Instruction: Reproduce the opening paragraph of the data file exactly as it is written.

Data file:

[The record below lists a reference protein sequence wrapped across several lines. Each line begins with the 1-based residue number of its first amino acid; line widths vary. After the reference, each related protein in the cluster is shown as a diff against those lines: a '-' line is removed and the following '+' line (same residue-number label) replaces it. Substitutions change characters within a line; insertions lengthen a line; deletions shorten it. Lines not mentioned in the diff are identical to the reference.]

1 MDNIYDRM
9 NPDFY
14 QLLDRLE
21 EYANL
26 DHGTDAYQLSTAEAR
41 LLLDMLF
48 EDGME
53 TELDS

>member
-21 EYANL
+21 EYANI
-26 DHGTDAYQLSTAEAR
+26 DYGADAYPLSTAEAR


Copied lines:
[The record below lists a reference protein sequence wrapped across several lines. Each line begins with the 1-based residue number of its first amino acid; line widths vary. After the reference, each related protein in the cluster is shown as a diff against those lines: a '-' line is removed and the following '+' line (same residue-number label) replaces it. Substitutions change characters within a line; insertions lengthen a line; deletions shorten it. Lines not mentioned in the diff are identical to the reference.]